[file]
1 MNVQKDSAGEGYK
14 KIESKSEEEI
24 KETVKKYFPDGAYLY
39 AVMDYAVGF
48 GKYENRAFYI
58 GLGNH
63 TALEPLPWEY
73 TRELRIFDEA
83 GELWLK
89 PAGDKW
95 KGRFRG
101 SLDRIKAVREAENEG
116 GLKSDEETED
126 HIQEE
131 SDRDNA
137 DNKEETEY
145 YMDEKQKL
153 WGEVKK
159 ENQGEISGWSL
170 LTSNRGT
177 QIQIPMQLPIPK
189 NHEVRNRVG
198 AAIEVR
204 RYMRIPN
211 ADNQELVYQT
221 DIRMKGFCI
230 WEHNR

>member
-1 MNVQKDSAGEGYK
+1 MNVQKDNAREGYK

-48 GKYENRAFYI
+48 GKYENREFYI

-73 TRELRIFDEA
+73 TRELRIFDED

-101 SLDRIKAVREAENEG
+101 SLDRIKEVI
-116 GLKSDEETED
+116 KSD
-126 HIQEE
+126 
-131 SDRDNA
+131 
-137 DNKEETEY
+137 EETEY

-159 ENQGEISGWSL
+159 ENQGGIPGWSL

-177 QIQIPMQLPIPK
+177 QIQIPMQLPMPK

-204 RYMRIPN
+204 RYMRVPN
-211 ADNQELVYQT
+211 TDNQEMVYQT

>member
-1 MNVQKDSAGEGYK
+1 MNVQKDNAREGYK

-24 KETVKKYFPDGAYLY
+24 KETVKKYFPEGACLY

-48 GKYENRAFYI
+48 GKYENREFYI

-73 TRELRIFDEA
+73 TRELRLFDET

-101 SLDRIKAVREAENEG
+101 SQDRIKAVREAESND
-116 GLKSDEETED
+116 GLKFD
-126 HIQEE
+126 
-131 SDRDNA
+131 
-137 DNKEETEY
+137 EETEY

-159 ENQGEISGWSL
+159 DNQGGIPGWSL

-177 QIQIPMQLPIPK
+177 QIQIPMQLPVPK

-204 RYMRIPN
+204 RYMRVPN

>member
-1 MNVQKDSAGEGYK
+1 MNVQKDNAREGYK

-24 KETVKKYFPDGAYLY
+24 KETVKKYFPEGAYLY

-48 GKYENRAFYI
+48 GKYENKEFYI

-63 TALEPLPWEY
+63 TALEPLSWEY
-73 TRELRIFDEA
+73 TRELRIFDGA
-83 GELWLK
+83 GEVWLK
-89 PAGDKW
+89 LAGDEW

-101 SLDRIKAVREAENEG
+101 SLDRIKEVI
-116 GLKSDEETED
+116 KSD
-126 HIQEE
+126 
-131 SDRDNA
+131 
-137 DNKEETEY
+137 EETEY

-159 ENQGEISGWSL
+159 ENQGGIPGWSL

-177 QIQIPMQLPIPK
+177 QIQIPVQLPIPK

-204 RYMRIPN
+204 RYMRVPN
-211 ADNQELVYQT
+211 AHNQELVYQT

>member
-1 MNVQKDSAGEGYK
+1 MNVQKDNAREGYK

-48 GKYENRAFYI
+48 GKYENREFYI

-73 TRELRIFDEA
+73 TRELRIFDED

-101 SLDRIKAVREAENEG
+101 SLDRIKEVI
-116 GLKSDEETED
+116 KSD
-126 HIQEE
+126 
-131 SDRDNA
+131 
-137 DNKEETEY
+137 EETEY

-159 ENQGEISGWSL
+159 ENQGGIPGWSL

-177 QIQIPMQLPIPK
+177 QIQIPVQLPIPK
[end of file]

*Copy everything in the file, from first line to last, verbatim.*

1 MNVQKDSAGEGYK
14 KIESKSEEEI
24 KETVKKYFPDGAYLY
39 AVMDYAVGF
48 GKYENRAFYI
58 GLGNH
63 TALEPLPWEY
73 TRELRIFDEA
83 GELWLK
89 PAGDKW
95 KGRFRG
101 SLDRIKAVREAENEG
116 GLKSDEETED
126 HIQEE
131 SDRDNA
137 DNKEETEY
145 YMDEKQKL
153 WGEVKK
159 ENQGEISGWSL
170 LTSNRGT
177 QIQIPMQLPIPK
189 NHEVRNRVG
198 AAIEVR
204 RYMRIPN
211 ADNQELVYQT
221 DIRMKGFCI
230 WEHNR

>member
-1 MNVQKDSAGEGYK
+1 MNVQKDNAREGYK

-48 GKYENRAFYI
+48 GKYENREFYI

-73 TRELRIFDEA
+73 TRELRIFDED

-101 SLDRIKAVREAENEG
+101 SLDRIKEVI
-116 GLKSDEETED
+116 KSD
-126 HIQEE
+126 
-131 SDRDNA
+131 
-137 DNKEETEY
+137 EETEY

-159 ENQGEISGWSL
+159 ENQGGIPGWSL

-177 QIQIPMQLPIPK
+177 QIQIPMQLPMPK

-204 RYMRIPN
+204 RYMRVPN
-211 ADNQELVYQT
+211 TDNQEMVYQT

>member
-1 MNVQKDSAGEGYK
+1 MNVQKDNAREGYK

-24 KETVKKYFPDGAYLY
+24 KETVKKYFPEGACLY

-48 GKYENRAFYI
+48 GKYENREFYI

-73 TRELRIFDEA
+73 TRELRLFDET

-101 SLDRIKAVREAENEG
+101 SQDRIKAVREAESND
-116 GLKSDEETED
+116 GLKFD
-126 HIQEE
+126 
-131 SDRDNA
+131 
-137 DNKEETEY
+137 EETEY

-159 ENQGEISGWSL
+159 DNQGGIPGWSL

-177 QIQIPMQLPIPK
+177 QIQIPMQLPVPK

-204 RYMRIPN
+204 RYMRVPN

>member
-1 MNVQKDSAGEGYK
+1 MNVQKDNAREGYK

-24 KETVKKYFPDGAYLY
+24 KETVKKYFPEGAYLY

-48 GKYENRAFYI
+48 GKYENKEFYI

-63 TALEPLPWEY
+63 TALEPLSWEY
-73 TRELRIFDEA
+73 TRELRIFDGA
-83 GELWLK
+83 GEVWLK
-89 PAGDKW
+89 LAGDEW

-101 SLDRIKAVREAENEG
+101 SLDRIKEVI
-116 GLKSDEETED
+116 KSD
-126 HIQEE
+126 
-131 SDRDNA
+131 
-137 DNKEETEY
+137 EETEY

-159 ENQGEISGWSL
+159 ENQGGIPGWSL

-177 QIQIPMQLPIPK
+177 QIQIPVQLPIPK

-204 RYMRIPN
+204 RYMRVPN
-211 ADNQELVYQT
+211 AHNQELVYQT

>member
-1 MNVQKDSAGEGYK
+1 MNVQKDNAREGYK

-48 GKYENRAFYI
+48 GKYENREFYI

-73 TRELRIFDEA
+73 TRELRIFDED

-101 SLDRIKAVREAENEG
+101 SLDRIKEVI
-116 GLKSDEETED
+116 KSD
-126 HIQEE
+126 
-131 SDRDNA
+131 
-137 DNKEETEY
+137 EETEY

-159 ENQGEISGWSL
+159 ENQGGIPGWSL

-177 QIQIPMQLPIPK
+177 QIQIPVQLPIPK